A Hundred Stories | By Michelle Ma
Qinglian, who worked as a chemistry professor in southern regions of China, suffered under cancer caused by radiation. She passed away when my father was 18 years old. My grandpa, a stubborn literature Professor, was blamed for his lacking tender to his wife. Since then, chemistry and literature was considered a dangerous profession among the family. Under the Down to the Countryside Movement, cultural workers were forced to become farmers, hence owning a small enterprise in town became my people’s dreams.
Old rules continued to dominate society. But in some places, traditions were fading away and being supplanted by modern dreams. When I was born, a series of economic and social reforms transitioned the country away from Maoism and toward market capitalism. While the coastal regions grew, not everyone abandoned the old ways of living. This resulted in a paradoxical presence of popular culture elements and ambiguous symbols of globalization, mixed with our mundane lives.
In my project, A Hundred Stories, I photographed dwellers, strangers, and family relatives living in Southern China to regions of north bordering Russia. I also intertwined modified images with family archives. Taking photographs of my hometown has given me a chance to reflect on people whom I have not valued. I found that these people, who lives in a different time from the real world, and those who live in a fast-developing city, share the same mind-set. The silent wind of time has continued to blow. The process brought me a strange feeling of satisfaction, which only a hundred stories can reveal.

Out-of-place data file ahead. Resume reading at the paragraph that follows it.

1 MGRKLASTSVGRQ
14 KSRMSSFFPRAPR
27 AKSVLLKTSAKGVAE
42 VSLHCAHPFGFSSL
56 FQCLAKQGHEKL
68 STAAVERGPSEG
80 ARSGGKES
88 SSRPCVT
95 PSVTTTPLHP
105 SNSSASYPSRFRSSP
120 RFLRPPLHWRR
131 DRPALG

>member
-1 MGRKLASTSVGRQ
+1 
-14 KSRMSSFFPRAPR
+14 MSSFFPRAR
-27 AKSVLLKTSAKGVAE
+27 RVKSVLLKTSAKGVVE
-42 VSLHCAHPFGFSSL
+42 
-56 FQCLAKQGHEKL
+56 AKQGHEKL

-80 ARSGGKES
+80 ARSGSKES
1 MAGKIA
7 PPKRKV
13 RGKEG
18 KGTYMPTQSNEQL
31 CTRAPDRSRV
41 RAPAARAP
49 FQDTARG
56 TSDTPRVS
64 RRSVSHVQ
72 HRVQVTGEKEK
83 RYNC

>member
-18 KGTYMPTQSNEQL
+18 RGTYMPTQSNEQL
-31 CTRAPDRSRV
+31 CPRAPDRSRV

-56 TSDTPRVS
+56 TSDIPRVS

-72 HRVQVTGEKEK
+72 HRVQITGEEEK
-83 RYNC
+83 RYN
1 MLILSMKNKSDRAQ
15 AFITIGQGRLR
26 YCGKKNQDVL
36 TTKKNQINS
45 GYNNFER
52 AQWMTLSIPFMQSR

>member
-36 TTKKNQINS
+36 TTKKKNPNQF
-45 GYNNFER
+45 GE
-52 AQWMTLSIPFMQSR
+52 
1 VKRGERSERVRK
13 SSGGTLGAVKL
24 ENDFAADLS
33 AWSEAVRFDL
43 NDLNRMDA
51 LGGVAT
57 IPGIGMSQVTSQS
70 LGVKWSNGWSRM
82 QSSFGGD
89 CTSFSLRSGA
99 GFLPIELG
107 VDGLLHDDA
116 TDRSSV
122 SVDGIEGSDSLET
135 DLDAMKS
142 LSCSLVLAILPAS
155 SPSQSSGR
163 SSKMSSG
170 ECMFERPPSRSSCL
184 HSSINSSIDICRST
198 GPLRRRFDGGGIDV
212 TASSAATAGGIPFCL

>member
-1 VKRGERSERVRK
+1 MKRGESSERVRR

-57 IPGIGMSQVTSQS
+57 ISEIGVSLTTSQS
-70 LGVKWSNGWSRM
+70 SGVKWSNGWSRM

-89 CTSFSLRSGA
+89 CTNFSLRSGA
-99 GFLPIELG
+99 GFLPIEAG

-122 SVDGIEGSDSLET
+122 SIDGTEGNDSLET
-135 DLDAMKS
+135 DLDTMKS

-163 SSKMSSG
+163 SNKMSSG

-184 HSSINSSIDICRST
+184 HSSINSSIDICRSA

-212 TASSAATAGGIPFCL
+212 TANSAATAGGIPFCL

Sijia Ma (b. 2001 in Shenyang, China), is a visual artist based in Shanghai and MA. She is currently pursuing a B.A. in Studio Arts and Quantitative Economics at Smith College, MA. She also studied Graphic Design at Yale University and Photography at Amherst College in 2020. Sijia has worked to develop image-based projects and used the language of photography to explore the complexity of today’s Chinese identity in a subtler way.
Instagram: https: @michelle_sijiama
Photo Essay edited by Alejandra Martínez Moreno